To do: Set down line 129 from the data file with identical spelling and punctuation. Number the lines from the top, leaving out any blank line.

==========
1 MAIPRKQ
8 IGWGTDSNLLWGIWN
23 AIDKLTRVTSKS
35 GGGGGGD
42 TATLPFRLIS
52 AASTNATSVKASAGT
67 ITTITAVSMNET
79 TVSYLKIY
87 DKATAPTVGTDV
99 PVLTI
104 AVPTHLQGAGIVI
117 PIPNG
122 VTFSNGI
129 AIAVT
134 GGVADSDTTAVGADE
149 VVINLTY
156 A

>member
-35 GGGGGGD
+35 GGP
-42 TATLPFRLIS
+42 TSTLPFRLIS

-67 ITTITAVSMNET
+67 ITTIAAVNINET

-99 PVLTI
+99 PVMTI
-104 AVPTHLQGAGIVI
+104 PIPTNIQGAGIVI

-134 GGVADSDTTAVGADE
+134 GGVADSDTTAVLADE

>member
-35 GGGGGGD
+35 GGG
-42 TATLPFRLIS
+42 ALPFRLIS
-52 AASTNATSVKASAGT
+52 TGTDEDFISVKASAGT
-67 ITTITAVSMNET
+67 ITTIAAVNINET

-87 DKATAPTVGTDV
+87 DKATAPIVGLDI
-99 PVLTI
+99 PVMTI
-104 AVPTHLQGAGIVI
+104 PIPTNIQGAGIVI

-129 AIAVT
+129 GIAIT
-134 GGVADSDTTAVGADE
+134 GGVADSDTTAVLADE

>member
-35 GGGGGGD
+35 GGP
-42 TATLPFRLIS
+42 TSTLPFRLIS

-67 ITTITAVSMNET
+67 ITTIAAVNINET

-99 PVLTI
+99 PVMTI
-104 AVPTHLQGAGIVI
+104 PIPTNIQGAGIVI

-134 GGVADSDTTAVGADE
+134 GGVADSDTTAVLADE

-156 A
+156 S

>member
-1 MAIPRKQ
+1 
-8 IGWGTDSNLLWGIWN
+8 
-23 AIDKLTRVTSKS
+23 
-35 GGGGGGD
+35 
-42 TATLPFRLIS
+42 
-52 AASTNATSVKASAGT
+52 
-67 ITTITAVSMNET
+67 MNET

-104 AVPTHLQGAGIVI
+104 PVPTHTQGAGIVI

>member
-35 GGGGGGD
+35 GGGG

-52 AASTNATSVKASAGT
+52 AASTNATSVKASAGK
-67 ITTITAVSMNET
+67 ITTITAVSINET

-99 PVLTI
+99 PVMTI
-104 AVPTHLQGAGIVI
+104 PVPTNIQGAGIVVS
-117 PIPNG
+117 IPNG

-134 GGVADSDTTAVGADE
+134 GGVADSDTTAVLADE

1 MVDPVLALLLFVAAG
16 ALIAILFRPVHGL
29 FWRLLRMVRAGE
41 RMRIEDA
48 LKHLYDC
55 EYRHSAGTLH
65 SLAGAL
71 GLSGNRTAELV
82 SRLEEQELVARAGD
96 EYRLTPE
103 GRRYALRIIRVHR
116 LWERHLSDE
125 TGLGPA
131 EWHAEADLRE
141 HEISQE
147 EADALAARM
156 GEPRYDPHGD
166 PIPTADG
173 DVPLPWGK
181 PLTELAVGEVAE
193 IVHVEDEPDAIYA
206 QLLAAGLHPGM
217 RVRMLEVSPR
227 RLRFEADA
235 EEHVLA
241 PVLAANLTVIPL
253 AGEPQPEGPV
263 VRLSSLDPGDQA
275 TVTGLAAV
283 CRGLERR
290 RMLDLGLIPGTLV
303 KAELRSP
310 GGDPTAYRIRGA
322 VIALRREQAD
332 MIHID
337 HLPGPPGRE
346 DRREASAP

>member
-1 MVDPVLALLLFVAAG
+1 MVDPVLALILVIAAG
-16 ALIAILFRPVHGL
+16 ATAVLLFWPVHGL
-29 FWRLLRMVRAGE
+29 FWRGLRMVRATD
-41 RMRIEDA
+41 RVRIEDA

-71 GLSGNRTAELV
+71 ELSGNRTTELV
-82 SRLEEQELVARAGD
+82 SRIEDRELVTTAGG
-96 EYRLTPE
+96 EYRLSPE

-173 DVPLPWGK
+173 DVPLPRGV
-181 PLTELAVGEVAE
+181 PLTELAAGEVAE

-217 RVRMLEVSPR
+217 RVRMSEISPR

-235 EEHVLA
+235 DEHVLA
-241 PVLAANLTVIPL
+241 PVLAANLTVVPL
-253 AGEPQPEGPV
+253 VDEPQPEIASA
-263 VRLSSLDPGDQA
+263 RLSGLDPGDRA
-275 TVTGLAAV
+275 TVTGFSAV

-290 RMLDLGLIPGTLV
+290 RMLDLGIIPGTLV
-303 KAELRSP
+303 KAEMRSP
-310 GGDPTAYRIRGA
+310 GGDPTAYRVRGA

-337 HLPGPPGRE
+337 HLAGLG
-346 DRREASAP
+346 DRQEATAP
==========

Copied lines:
310 GGDPTAYRIRGA